Archbishop Makarios, the new primate of the Greek Orthodox Church of Australia, will be in Melbourne until 15 August. His goal is to meet with as many parishioners, Greek schools and other community groups as possible. During this time, Neos Kosmos will be covering his visit with a blog featuring highlights from his tour.
For a full programme of his schedule CLICK HERE.
Send your photos featuring His Eminence to email@example.com or post them onto our Facebook Page and we will include them in our photo gallery.
Saturday, 10 August
The children’s archbishop visits Alphington Grammar
Archbishop Makarios of Australia is proving to be the children’s archbishop thanks to his focus on youth and happiness when he is surrounded by children. He was particularly pleased at Alphington Grammar School kindergarten. The school, founded by the Greek Community of Melbourne, is celebrating 30 years of education. Alphington Grammar Principal Vivian Nikou and the two deputy principals welcomed the Archbishop, who enjoyed learning about the school’s curricula and having some down time playing with the children.
Archbishop and Bioethics
Apart from being a theologian, Archbishop Makarios is a bioethicist who has grappled with moral issues concerning science and medicine. What are his views on these modern issues?
Throwback gallery from Archbishop’s visit to Templestowe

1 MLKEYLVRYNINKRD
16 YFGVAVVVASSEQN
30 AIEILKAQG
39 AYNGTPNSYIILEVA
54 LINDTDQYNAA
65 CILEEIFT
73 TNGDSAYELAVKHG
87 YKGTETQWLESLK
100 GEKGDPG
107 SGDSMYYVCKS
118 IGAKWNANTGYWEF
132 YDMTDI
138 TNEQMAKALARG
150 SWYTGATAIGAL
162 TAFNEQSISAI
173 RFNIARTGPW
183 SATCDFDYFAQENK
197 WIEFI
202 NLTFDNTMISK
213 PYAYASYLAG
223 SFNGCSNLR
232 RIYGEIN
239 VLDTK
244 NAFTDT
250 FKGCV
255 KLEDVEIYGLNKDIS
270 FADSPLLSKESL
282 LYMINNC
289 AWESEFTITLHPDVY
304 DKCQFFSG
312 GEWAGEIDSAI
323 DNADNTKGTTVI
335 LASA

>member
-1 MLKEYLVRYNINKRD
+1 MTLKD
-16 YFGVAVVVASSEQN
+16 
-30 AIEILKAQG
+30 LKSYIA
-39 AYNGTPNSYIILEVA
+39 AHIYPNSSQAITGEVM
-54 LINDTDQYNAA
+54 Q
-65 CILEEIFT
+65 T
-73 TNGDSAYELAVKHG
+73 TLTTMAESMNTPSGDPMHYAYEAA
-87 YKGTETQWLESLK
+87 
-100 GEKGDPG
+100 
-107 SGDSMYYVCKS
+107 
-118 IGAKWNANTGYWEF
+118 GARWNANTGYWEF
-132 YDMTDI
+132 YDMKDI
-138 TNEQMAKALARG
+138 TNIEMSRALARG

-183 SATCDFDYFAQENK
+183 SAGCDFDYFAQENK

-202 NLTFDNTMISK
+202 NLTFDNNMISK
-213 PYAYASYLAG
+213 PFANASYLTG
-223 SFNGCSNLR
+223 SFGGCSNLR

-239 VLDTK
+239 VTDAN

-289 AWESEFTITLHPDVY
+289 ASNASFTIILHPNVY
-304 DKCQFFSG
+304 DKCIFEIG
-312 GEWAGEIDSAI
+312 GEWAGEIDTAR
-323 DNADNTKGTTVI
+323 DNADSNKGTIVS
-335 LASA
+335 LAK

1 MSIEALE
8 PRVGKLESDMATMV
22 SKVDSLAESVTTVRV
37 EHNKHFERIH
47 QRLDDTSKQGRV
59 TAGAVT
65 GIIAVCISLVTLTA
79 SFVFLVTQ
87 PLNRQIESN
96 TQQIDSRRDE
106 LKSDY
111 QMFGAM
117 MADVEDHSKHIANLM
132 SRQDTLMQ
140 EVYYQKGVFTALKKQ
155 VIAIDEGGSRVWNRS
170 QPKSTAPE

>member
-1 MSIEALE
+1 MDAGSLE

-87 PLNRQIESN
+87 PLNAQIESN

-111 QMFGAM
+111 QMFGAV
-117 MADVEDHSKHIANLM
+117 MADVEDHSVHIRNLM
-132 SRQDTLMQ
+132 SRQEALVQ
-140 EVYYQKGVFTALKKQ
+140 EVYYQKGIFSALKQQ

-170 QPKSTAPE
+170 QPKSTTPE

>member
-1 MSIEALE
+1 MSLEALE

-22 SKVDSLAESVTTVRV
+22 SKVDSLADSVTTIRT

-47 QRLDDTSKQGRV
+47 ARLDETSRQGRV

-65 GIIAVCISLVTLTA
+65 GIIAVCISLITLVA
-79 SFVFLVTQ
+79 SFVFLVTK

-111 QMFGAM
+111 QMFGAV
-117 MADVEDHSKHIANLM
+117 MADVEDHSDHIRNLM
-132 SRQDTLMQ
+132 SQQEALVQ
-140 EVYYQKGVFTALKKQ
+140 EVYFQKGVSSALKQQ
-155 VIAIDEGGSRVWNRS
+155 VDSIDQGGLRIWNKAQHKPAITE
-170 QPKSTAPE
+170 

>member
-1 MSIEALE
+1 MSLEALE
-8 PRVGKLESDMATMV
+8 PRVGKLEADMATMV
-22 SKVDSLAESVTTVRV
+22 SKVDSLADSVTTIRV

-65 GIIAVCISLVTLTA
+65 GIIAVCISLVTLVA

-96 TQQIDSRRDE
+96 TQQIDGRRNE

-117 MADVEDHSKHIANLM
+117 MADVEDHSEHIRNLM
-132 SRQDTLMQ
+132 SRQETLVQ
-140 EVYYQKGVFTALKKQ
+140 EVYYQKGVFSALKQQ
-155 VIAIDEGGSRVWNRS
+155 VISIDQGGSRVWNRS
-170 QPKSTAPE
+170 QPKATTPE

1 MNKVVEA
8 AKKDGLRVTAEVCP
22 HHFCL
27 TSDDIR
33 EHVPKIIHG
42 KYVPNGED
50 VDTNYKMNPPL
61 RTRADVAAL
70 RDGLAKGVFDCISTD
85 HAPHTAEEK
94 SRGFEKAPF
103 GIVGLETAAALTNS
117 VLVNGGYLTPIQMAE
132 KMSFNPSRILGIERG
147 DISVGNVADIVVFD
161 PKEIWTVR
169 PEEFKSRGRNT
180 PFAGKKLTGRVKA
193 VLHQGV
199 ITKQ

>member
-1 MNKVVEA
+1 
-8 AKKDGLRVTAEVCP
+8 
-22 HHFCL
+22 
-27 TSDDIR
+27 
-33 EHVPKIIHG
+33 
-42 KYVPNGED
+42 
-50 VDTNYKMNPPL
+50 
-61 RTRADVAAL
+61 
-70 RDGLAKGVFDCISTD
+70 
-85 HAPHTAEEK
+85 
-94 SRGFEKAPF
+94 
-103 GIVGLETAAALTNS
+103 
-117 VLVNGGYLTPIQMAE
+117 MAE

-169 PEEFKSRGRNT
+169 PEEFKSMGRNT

Archbishop Makarios visited the Parish of Saint Haralambos on Thursday 8 August as part of the Great Paraklesis Service. On his Eminence Archbishop Makarios’ arrival to the Parish, the Sunday School children chanted the Apolitikion of St Haralambos in English. The Archbishop expressed his joy of hearing the children chant the hymn in English in the Byzantine tone and gave his blessings to all the children.
Many people attended the service to greet the new Archbishop and also listen to his speech. Following the Service, a dinner was held for the Archbishop which was also attended by a very large number of the congregation.
Thursday, 8 August
St John’s College, Preston
The symbolism of Archbishop Makarios’ entry into St John’s College on Thursday was similar to Jesus Christ’s triumphant entry into Jerusalem on Palm Sunday.
Children lined up on the Olive Grove corridor waving their little Greek and Australian flags and throwing rose petals onto the entourage. There was pomp, pageantry and pandemonium as soft trembling voices yelled, ‘Axios!’ ‘Axios!’ (Always Worthy)
The archbishop took his time greeting his little friends, winning over young churchgoers with his huge smile and approachable nature. In fact, his first words upon his arrival was: “Where are the kids?”
An air of elation was evident as the students waited, happy to be out of their classes for the afternoon. “I’m so excited to see the archbishop up close. He’s more than just a man. He’s the archbishop of Australia and he’s very special!” Adina Demiras from Year 3K told Neos Kosmos.